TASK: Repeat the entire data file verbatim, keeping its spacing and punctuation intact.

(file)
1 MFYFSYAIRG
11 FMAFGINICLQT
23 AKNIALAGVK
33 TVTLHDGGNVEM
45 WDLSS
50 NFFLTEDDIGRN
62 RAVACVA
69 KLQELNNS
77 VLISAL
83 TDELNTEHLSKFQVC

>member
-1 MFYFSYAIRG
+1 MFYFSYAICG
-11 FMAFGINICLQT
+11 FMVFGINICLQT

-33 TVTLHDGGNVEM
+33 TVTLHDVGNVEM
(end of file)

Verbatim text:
1 MFYFSYAIRG
11 FMAFGINICLQT
23 AKNIALAGVK
33 TVTLHDGGNVEM
45 WDLSS
50 NFFLTEDDIGRN
62 RAVACVA
69 KLQELNNS
77 VLISAL
83 TDELNTEHLSKFQVC

>member
-1 MFYFSYAIRG
+1 MFYFSYAICG
-11 FMAFGINICLQT
+11 FMVFGINICLQT

-33 TVTLHDGGNVEM
+33 TVTLHDVGNVEM